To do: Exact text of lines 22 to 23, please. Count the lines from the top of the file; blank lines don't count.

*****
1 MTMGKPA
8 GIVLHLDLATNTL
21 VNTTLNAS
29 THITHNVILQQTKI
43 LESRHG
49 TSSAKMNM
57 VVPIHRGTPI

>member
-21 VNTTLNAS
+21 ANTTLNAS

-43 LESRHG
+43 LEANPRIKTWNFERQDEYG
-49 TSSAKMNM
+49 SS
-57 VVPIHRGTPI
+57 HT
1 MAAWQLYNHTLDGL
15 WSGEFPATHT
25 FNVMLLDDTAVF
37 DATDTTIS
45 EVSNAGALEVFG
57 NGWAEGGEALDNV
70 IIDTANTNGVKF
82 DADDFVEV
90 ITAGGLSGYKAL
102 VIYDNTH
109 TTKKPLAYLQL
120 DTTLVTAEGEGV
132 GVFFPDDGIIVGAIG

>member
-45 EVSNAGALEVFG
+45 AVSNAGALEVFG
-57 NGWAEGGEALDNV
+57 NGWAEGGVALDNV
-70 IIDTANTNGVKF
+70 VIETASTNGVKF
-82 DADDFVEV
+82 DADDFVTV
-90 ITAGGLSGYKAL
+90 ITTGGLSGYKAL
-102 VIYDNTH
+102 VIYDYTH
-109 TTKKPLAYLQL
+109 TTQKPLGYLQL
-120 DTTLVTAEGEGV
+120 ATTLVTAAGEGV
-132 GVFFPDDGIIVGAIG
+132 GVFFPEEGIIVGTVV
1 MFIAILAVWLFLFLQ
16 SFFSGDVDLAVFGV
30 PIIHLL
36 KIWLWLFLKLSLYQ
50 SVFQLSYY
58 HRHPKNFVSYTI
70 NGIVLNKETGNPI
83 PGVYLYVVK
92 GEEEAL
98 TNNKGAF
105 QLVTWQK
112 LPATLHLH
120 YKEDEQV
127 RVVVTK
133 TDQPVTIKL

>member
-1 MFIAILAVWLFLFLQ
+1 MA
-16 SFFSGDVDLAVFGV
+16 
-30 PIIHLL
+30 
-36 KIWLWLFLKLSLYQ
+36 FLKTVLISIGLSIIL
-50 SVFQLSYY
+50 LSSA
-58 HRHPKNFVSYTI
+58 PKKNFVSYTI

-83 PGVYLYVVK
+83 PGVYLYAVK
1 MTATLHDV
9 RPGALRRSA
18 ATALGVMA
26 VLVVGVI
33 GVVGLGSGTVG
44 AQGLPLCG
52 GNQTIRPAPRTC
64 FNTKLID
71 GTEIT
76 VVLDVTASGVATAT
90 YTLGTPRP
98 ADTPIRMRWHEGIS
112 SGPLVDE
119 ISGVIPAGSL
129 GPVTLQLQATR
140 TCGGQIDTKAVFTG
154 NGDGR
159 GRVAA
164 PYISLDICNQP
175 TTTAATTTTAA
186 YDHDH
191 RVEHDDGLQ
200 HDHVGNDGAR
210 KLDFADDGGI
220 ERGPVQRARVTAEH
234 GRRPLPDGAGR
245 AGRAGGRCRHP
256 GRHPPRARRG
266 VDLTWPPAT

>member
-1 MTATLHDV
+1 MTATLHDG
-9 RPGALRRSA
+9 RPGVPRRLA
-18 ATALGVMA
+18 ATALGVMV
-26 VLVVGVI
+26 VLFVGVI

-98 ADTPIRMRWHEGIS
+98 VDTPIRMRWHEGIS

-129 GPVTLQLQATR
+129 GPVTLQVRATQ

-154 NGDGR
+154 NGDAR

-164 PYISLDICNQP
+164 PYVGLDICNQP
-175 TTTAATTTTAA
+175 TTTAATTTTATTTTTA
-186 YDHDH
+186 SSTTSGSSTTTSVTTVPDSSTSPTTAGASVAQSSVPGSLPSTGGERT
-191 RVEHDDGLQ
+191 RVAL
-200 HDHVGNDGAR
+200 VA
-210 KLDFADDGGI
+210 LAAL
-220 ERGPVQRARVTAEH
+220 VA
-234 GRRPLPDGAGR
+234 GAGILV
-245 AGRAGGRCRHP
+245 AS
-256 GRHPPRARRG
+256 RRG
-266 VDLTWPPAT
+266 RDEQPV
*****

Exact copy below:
57 NGWAEGGEALDNV
70 IIDTANTNGVKF